A pneumothorax occurs when air collects in the pleural space around the lungs. Normally, this space has negative pressure to allow the lung to fill. Pressure increases as more air enters this space. The lung collapses, impairing normal breathing. Surrounding structures may also shift. When severe enough to cause these shifts and hypotension, it is called a tension pneumothorax. This is life-threatening. The increased pressure inside the chest can compress the heart and lead to a collapse of the blood vessels that drain to the heart. The veins supplying the heart are compressed, in turn decreasing venous return. With the heart unable to fill, cardiac output drops. Hypotension and shock ensue. If not rapidly treated, it can lead to cardiac arrest and death.
A pulmonary embolism (PE) is an obstruction of the pulmonary arteries. Deaths from PE have been estimated at ~100,000 per year in the United States. However, this may be higher in recent years. Most often, the obstruction is a blood clot that traveled from elsewhere in the body. Most commonly, this is from a deep vein thrombosis (DVT) in the legs or pelvis. Risk factors are conditions that increase the risk of clotting. This includes genetic (factor V Leiden) and acquired conditions (cancer). Trauma, surgery, and prolonged bed-rest are common risks. Covid-19 is a recent risk factor.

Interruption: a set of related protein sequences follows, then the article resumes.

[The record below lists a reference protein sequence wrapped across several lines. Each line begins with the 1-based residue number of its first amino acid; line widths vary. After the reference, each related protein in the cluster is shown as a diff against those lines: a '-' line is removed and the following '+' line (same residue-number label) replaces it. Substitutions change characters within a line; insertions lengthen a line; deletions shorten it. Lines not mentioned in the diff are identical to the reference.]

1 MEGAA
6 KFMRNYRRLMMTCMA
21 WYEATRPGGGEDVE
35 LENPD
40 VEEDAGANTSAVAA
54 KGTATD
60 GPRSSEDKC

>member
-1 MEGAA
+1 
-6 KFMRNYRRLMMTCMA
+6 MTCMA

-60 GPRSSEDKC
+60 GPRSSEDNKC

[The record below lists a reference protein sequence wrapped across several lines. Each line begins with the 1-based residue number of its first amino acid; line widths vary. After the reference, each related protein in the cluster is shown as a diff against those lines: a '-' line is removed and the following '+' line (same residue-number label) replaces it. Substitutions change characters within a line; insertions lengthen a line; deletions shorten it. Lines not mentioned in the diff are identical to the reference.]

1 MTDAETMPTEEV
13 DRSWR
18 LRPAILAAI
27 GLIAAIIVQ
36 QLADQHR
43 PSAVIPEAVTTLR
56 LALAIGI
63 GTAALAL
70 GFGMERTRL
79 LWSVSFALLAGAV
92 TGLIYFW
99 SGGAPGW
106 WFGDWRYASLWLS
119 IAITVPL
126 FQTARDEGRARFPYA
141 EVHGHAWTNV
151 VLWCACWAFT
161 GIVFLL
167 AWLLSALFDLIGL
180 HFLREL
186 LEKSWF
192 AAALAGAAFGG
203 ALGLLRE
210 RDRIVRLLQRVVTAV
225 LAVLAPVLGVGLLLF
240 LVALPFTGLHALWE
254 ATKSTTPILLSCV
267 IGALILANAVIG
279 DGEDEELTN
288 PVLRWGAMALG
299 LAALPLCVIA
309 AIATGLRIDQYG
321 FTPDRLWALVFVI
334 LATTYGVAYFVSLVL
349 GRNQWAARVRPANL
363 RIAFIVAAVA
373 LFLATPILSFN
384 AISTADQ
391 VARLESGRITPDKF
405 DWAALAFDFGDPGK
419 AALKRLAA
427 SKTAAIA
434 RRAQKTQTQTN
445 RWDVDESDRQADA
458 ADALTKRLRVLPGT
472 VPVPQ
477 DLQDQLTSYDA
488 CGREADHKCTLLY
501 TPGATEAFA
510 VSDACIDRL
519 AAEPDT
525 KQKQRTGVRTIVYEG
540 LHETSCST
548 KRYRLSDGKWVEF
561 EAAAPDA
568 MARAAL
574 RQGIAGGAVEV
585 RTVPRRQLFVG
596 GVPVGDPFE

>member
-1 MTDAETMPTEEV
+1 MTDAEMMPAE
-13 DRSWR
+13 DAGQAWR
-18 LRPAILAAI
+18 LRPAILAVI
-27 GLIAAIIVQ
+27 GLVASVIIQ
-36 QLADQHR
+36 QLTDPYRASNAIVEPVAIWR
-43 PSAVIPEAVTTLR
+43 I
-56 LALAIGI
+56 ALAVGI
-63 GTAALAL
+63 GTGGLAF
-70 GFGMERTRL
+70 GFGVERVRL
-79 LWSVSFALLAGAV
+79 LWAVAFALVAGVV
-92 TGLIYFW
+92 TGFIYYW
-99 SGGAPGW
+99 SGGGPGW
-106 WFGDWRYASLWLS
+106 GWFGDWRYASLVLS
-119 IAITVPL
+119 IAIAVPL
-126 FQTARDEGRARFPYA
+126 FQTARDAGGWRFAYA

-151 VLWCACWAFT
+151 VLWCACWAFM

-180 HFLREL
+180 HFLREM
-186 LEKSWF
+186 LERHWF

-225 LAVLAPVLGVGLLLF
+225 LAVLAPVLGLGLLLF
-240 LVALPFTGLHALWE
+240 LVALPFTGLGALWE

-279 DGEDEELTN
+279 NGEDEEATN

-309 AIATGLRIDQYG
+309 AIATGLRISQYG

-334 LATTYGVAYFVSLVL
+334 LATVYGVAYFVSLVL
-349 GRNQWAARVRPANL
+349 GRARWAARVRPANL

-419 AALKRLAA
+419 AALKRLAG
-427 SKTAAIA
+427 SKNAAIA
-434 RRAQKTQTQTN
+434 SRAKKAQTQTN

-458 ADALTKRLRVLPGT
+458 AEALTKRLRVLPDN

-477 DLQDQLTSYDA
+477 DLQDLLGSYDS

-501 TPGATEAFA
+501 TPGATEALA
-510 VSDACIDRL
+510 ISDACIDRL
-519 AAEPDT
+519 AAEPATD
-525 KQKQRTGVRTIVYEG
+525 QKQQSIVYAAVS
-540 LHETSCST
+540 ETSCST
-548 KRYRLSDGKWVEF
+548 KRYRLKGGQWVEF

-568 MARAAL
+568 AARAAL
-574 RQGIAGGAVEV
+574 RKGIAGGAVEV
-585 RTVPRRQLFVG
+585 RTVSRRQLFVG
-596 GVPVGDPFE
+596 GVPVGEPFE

This obstruction increases the pulmonary vascular resistance. If large enough, the clot increases the load on the right side of the heart. The right ventricle must work harder to pump blood to the lungs. With back-up of blood, the right ventricle can begin to dilate. Right heart failure can ensue, leading to shock and death.
A PE is considered "massive" when it causes hypotension or shock. A submassive PE causes right heart dysfunction without hypotension.
A pericardial effusion is fluid in the pericardial sac. When large enough, the pressure compresses the heart. This causes shock by preventing the heart from filling with blood. This is called cardiac tamponade. The chambers of the heart can collapse from this pressure. The right heart has thinner walls and collapses more easily. With less venous return, cardiac output decreases. The lack of blood flow to vital organs can cause death.